When a two-month global scouting process for eight companies seeking solutions to their sustainability challenge, results in selection day to pick your #1 solution provider.
Do you remember that we've started Impact Nation to help companies with the practical side of making their business more sustainable? If so, you might also remember that to do so; we started with a Challenge Shaping Workshop. In February and March, we defined the most urgent (pre-COVID-19) sustainability challenge for each company. Our promise: We'll help you find a solution, and we'll help you implement it in your daily practice.
Today, it's been eight weeks since we've started scouting globally to solve the participants' main sustainability challenge. We'll share a great lesson from this process, and announce the winning matches.
Lesson 1: Scouting for solutions is easier with a specific challenge
We've previously written a guide on how to determine your companies' main sustainability challenge, that's here. For the eight participating companies in Impact Nation, we facilitated a 3-hour Challenge Shaping Workshop. We organized several physical events in February and March and started scouting globally for solutions to those challenges at the beginning of April.
It feels weird to write down while we're still amidst COVID-19. But that once was a thing: get up early, drive to the other side of the country to come up with a sustainability problem for your company. And drive back after the workshop being "fully stoked", as Guus - CEO of Militex - told us.
Now the practical result of such a workshop is a challenge. It's phrased in the form of a question so that your mind starts figuring out solutions almost naturally. It also helps other people think along with what you want to achieve most. Below is an example of one of the participants, Hempflax, a hemp farmer and processor:
How can we bring commercially viable hemp-based products to market in the fashion industry by collaborating with an innovative hemp fiber processing partner?
You can see that this challenge has four parts.
- First, there's the pricing aspect. A possible solution needs to be "commercially viable"'
- Second, there's the ultimate goal: "bring … hemp-based products to market";
- Third, there's the potential offset market: "the fashion industry";
- And lastly, there's also a direction for a solution, namely: "by collaborating with an innovative hemp fiber processing partner".
This is an excellent example of a concise and specific challenge. Any company that has a possible solution for the ultimate goal - point two above - can be checked by points one, three, and four.
Now, this doesn't mean that those solution providers are easy to find. Perhaps the desired technology does not exist yet. Or, only a part of the challenge can be solved. Or, there can be a solution, but it can be too costly. So you need research further to be able to lower the cost.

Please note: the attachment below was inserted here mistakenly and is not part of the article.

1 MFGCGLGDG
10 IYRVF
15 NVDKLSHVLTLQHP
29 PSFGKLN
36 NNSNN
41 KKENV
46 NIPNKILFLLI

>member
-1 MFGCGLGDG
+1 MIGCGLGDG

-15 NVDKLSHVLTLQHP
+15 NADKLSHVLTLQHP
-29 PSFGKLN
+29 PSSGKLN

In any case, there's no one-size-fits-all solution. It's all tailor-made. And that's why it's hard to make your company more sustainable. Hopefully, by telling stories of success, we can inspire and help others along the way.
In sum, a specific challenge consists of several parts and an end goal. These parts serve as checks to be able to score (companies with) a possible solution on viability. If you phrase your challenge as a question, your mind starts focusing on solutions somewhat automatically.
On to the winning matches
Now back to this week. Crowdsourcing, the practice of finding solutions or information by enlisting the services of a large number of people, is not new. But discovering global opportunities for collaboration during a COVID-19 crisis to make your company more sustainable is somewhat groundbreaking.
Nevertheless, eight companies that own a sustainability challenge met with their top three possible solution providers this week. They got to know each other through Whereby, had a short deep-dive into the practical side of possible solutions, and chose their #1 for the remaining Impact Nation program.
As of today, we can announce the first companies that will start their 100-day discovery together. Here's the list with the challenge owners in white, and the solution providers in black.
Here's the full list:
Militex chose ClearCircle
Wereldhave chose Anerdgy
Johan Cruijff Arena chose Chooose
Vogels chose Mango Materials
CentralPoint chose Qingtech
Vrijdag Premium Printing chose Bio4Life
and ReintenInfra chose Madaster.
Keep an eye out for more details on the outcomes of these matches on this website.